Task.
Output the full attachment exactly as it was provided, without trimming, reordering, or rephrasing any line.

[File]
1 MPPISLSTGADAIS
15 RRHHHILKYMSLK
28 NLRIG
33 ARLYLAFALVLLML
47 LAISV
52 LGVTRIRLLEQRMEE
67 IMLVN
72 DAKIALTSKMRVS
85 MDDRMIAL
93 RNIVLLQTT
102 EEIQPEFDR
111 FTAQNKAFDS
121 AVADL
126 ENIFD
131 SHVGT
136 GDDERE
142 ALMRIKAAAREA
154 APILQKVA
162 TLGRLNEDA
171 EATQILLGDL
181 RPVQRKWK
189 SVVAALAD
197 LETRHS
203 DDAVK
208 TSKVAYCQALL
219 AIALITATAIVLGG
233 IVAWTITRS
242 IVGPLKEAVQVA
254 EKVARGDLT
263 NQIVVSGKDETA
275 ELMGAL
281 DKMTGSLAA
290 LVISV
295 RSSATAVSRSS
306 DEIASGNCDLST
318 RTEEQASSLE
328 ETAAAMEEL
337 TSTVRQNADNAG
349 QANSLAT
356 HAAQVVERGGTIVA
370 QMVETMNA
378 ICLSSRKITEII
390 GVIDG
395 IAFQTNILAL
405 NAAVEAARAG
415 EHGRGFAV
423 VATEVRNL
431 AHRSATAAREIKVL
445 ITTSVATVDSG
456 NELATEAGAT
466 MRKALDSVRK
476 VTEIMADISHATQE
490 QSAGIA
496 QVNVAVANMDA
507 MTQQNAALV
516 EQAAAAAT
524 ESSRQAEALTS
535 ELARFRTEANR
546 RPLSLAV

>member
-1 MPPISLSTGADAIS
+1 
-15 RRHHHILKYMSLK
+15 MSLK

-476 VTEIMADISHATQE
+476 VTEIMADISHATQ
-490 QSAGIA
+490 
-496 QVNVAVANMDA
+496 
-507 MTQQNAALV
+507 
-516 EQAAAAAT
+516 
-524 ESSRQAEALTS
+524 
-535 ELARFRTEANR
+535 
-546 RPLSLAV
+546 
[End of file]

1 MPPISLSTGADAIS
15 RRHHHILKYMSLK
28 NLRIG
33 ARLYLAFALVLLML
47 LAISV
52 LGVTRIRLLEQRMEE
67 IMLVN
72 DAKIALTSKMRVS
85 MDDRMIAL
93 RNIVLLQTT
102 EEIQPEFDR
111 FTAQNKAFDS
121 AVADL
126 ENIFD
131 SHVGT
136 GDDERE
142 ALMRIKAAAREA
154 APILQKVA
162 TLGRLNEDA
171 EATQILLGDL
181 RPVQRKWK
189 SVVAALAD
197 LETRHS
203 DDAVK
208 TSKVAYCQALL
219 AIALITATAIVLGG
233 IVAWTITRS
242 IVGPLKEAVQVA
254 EKVARGDLT
263 NQIVVSGKDETA
275 ELMGAL
281 DKMTGSLAA
290 LVISV
295 RSSATAVSRSS
306 DEIASGNCDLST
318 RTEEQASSLE
328 ETAAAMEEL
337 TSTVRQNADNAG
349 QANSLAT
356 HAAQVVERGGTIVA
370 QMVETMNA
378 ICLSSRKITEII
390 GVIDG
395 IAFQTNILAL
405 NAAVEAARAG
415 EHGRGFAV
423 VATEVRNL
431 AHRSATAAREIKVL
445 ITTSVATVDSG
456 NELATEAGAT
466 MRKALDSVRK
476 VTEIMADISHATQE
490 QSAGIA
496 QVNVAVANMDA
507 MTQQNAALV
516 EQAAAAAT
524 ESSRQAEALTS
535 ELARFRTEANR
546 RPLSLAV

>member
-1 MPPISLSTGADAIS
+1 
-15 RRHHHILKYMSLK
+15 MSLK

-476 VTEIMADISHATQE
+476 VTEIMADISHATQ
-490 QSAGIA
+490 
-496 QVNVAVANMDA
+496 
-507 MTQQNAALV
+507 
-516 EQAAAAAT
+516 
-524 ESSRQAEALTS
+524 
-535 ELARFRTEANR
+535 
-546 RPLSLAV
+546 